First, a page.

But TLSU couldn’t be more different from the archaic ITI that incubates it. Its interiors have been refurbished to look more professional, while one of the floors is fitted with an industrial kitchen and an attached restaurant. The floor below that houses a well-equipped mechatronics lab. “Companies like Larsen & Toubro and Apollo Tyres have given us the latest equipment to train with,” says Dr Anupam Mitra, head of TLSU’s commerce department.
It isn’t just the physical bells and whistles that set it apart, though. TLSU’s new and improved vocational curriculum is in sharp contrast to ITI’s outdated ones. “All our courses go through a Board of Study, which features at least two to three industry participants and academics from other universities. They help us keep the curriculum relevant,” says Umatt. For instance, the mechatronics department recently included the study of sensors, an integral part of machinery used in automation.
Being situated inside the ITI campus also locates TLSU close to the industries whose ranks it seeks to bolster, via the adjacent Gujarat Industrial Development Corporation (GIDC).
A BCom by any other name
“TLSU is different from other universities in one critical way. We only pray to one god. The employer,” says Sabharwal. Creating employable candidates is the guiding principle.
Students can either be on-campus, onsite (training at a companyq), online or placed on-the-job. Further, they can choose between a diploma (1 year), an advanced diploma (2 years), a degree (3 years) or a short-term course, which may last anywhere between 3-9 months. These combinations, says Sabharwal, enable students to work towards degrees over 5 to 10 years. Even within the regular degree course, an entire semester (4 months) is dedicated to on-the-job training (OJT) with companies across different sectors.
“We work with employers to come up with a continuous evaluation system for the student. It ensures students actually learn job-related skills, instead of just being used to do repetitive work,” says Umatt. Students often end up getting offers while their OJTs are still on, she adds.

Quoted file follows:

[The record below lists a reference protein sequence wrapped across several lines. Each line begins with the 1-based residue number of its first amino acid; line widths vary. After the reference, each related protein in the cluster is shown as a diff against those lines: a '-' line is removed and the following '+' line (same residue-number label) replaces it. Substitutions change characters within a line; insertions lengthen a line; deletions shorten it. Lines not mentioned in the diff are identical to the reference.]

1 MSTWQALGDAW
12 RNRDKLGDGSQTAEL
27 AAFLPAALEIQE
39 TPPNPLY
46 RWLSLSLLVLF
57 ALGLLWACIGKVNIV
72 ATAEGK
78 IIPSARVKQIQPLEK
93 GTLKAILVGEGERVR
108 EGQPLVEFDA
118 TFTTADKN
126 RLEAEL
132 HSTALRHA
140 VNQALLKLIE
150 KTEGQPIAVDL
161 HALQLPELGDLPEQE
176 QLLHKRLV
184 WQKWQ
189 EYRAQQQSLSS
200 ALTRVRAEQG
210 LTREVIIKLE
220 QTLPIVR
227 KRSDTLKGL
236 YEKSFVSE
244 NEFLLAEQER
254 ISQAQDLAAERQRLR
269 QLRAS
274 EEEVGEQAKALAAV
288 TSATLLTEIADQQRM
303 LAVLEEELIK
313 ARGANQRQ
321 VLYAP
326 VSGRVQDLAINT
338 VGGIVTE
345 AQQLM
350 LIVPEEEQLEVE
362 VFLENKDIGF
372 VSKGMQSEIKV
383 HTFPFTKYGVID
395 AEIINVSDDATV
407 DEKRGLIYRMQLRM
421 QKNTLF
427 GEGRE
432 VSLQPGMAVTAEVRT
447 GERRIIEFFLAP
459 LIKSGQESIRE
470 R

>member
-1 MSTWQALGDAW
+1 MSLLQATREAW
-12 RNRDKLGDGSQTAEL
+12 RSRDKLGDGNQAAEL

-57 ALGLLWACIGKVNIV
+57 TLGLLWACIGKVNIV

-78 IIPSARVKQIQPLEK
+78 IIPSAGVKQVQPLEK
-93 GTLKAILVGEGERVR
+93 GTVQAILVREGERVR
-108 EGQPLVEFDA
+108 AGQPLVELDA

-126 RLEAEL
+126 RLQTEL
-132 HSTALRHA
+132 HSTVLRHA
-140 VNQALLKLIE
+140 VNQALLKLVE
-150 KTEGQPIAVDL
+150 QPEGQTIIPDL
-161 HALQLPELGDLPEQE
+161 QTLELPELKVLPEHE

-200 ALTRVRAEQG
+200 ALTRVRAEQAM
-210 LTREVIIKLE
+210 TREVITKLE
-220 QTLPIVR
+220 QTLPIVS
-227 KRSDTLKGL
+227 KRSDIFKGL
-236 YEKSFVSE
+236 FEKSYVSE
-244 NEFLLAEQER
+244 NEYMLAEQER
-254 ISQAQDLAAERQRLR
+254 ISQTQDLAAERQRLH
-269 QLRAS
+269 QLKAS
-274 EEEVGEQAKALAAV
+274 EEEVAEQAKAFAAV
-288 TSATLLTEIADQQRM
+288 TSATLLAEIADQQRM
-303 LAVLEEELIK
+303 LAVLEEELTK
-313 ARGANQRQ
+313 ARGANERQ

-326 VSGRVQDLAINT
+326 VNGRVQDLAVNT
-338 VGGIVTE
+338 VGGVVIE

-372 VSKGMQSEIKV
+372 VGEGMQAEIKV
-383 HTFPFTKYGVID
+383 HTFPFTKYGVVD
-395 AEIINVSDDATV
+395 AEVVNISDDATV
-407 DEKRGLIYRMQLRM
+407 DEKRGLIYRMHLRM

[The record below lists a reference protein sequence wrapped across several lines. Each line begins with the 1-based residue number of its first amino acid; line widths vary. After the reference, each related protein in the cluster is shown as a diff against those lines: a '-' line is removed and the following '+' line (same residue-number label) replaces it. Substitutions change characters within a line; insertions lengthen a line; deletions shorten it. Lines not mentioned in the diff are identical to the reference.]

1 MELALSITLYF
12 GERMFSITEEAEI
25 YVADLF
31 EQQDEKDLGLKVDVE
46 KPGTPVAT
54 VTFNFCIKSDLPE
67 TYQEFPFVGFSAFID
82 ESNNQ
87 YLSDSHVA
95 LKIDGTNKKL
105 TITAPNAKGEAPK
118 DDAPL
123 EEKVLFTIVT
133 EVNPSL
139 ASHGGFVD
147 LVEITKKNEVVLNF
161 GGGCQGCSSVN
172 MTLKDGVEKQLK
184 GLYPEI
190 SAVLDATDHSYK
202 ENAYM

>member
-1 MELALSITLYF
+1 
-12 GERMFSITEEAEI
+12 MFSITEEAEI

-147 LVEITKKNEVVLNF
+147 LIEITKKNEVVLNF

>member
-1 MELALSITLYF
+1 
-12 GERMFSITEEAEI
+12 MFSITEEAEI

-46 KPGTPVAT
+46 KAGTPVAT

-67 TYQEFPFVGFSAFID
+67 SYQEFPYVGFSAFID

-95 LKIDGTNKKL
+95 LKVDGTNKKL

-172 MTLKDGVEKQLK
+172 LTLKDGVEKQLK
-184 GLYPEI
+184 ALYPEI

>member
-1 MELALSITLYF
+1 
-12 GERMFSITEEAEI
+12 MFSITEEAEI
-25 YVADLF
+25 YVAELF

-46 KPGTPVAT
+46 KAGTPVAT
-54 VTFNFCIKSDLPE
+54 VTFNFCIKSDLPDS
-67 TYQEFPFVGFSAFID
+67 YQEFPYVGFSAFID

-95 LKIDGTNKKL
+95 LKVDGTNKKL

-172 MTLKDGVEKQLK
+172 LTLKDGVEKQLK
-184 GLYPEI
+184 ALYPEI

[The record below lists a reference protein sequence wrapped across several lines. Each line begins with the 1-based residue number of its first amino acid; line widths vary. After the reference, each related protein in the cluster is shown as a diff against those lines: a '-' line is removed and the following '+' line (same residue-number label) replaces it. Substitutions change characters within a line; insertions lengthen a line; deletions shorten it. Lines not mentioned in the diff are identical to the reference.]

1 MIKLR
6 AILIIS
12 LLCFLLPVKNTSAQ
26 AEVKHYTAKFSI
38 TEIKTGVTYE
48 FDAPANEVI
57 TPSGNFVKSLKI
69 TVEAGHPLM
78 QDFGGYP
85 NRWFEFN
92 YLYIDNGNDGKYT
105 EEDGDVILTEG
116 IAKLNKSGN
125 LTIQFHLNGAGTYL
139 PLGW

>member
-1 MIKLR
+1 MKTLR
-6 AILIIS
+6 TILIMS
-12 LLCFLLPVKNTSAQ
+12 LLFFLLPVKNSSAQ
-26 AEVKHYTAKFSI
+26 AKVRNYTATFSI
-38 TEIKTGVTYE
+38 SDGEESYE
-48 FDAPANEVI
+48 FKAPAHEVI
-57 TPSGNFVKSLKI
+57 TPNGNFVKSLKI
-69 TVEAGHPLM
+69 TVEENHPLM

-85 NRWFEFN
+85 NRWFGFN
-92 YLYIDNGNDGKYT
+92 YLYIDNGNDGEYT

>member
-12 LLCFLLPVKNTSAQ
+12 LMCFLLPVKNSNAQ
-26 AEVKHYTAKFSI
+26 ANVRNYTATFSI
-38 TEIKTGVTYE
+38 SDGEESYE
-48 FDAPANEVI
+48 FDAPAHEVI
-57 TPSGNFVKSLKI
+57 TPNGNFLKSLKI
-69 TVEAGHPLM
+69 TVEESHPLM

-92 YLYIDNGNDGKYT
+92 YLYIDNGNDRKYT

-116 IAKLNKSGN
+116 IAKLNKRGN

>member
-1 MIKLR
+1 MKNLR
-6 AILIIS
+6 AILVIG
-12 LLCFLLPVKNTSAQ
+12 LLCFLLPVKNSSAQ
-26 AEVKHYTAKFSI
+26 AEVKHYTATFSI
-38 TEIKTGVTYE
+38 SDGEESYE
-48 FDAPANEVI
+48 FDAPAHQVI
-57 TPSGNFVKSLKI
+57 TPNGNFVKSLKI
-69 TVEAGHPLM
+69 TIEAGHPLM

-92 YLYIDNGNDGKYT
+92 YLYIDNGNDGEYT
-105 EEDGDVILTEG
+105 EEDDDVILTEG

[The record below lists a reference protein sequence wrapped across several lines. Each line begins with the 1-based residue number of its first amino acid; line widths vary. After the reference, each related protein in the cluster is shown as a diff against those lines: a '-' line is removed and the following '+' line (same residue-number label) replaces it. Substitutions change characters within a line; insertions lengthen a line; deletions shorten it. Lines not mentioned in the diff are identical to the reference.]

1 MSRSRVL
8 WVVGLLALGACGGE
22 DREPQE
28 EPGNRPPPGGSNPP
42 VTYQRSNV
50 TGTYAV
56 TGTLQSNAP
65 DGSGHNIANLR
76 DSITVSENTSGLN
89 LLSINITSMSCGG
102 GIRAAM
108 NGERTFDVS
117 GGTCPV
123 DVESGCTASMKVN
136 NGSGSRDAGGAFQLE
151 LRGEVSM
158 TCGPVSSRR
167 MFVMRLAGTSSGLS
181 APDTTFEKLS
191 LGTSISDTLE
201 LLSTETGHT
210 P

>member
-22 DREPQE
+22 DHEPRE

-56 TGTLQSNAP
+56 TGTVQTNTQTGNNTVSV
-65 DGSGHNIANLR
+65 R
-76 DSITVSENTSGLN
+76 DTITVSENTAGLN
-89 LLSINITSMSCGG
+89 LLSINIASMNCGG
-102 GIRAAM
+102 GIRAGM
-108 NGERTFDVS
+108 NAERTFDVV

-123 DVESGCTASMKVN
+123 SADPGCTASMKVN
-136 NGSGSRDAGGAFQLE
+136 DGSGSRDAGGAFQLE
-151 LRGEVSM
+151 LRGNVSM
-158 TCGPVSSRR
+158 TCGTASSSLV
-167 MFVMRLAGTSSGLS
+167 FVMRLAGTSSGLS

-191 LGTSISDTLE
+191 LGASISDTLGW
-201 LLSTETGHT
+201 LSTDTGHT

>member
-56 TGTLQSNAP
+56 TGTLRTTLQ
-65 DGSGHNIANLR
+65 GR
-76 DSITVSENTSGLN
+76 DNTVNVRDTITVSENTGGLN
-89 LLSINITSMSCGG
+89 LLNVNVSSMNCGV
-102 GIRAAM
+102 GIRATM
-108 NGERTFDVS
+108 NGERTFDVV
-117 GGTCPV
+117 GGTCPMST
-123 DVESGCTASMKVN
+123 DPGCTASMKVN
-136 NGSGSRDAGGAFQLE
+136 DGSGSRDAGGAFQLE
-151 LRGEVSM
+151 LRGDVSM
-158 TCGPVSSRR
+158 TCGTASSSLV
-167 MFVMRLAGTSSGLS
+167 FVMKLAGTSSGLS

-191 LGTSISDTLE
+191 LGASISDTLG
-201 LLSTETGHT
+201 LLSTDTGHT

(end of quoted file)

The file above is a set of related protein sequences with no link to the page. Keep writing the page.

Sitting in his tiny, low-lit cabin, Mitra juggles a constant stream of phone calls while answering questions. “A bachelor’s degree in commerce (BCom) is the most popular course here,” he adds. A BCom isn’t typical of a vocational or skill-driven university, and Mitra insists that the way it’s taught at TLSU is indeed different from mainstream institutions. “We teach them practical skills… Like calculating taxes or filling up challans,” he explains.
Mitra’s enthusiasm about TLSU’s commerce courses is somewhat tempered by the sobering reality that not many people still take a vocational skilling university seriously. “On the outside, the curriculum looks exactly the same. But our pedagogy is completely different. Students and parents don’t realise that. It’s still just a BCom course to them,” he says.
The proximity of Vadodara’s legacy institution—Maharaja Sayajirao University (MSU)—and other private colleges, further compounds the problem. TLSU still attracts a student base that doesn’t score enough for legacy institutions like MSU or can’t afford high-end private alternatives.
Despite lower-than-average fees ($352 per semester), TLSU offers scholarships to attract a wider student base. In the academic year 2019, TLSU offered a total of 480 seats, out of which 35 seats in every course were allocated to scholarship students. In 2018, TLSU reached out to over 200 high schools in Vadodara to raise awareness about their courses but, as Mitra indicates, the quality of placements will be their ultimate advertisement.
The GIDC complex next door gives TLSU plenty of placement opportunities to test this hypothesis. Even though the neighbouring ITI also supplies students to the same micro, small, and medium enterprises (MSMEs), some employers told The Ken they prefer the TLSU placements.
“The main difference in how equipped the new recruits are with the right soft skills,” says Asutosh Shah, the director of a Vadodara-based electronics enterprise called G-Tek. Shah was part of an initial advisory council at TLSU. He now employs three mechatronics graduates from TLSU, and one student is currently pursuing an apprenticeship at his firm.